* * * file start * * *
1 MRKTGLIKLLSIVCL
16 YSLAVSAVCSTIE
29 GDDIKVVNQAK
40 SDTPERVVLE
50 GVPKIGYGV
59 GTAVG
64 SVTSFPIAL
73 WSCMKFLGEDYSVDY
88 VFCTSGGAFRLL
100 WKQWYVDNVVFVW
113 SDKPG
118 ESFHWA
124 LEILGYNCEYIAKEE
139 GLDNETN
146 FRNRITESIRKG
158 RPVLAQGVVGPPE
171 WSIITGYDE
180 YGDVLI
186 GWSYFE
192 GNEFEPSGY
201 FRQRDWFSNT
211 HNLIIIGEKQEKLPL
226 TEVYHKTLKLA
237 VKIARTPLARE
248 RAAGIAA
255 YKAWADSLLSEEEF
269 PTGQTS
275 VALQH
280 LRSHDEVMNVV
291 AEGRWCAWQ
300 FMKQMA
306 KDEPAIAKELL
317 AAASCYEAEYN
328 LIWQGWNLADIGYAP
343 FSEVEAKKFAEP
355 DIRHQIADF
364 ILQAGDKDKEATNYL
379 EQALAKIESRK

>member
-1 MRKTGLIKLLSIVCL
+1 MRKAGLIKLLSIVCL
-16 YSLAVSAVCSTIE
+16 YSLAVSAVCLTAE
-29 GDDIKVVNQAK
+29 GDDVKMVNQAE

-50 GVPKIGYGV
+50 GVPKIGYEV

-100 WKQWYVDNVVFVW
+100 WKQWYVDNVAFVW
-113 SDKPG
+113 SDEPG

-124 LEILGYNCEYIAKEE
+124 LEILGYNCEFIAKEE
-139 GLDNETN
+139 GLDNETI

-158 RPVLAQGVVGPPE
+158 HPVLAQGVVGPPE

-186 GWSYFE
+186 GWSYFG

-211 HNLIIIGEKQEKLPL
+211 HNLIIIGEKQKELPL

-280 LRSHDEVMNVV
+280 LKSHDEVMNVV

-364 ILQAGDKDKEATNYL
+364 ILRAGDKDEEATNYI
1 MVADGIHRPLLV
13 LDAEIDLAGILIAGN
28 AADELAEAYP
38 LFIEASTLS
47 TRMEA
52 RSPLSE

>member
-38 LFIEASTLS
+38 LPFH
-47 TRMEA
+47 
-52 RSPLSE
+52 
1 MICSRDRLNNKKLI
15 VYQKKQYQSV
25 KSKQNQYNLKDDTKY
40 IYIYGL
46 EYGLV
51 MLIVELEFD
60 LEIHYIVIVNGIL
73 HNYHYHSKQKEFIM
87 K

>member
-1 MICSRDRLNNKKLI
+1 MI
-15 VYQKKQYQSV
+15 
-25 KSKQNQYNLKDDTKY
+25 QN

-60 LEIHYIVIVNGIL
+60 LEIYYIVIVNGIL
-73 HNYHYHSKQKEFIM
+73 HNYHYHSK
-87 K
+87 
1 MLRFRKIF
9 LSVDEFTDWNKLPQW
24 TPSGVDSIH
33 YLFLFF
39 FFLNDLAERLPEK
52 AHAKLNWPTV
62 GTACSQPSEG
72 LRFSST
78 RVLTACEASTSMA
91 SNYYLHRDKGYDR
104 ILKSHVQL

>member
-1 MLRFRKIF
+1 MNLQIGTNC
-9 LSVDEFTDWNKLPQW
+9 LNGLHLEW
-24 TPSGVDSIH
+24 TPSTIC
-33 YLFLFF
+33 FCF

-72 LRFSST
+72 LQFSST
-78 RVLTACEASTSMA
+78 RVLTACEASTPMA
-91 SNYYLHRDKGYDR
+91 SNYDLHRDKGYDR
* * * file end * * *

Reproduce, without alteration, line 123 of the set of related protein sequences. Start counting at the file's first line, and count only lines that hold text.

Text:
-78 RVLTACEASTSMA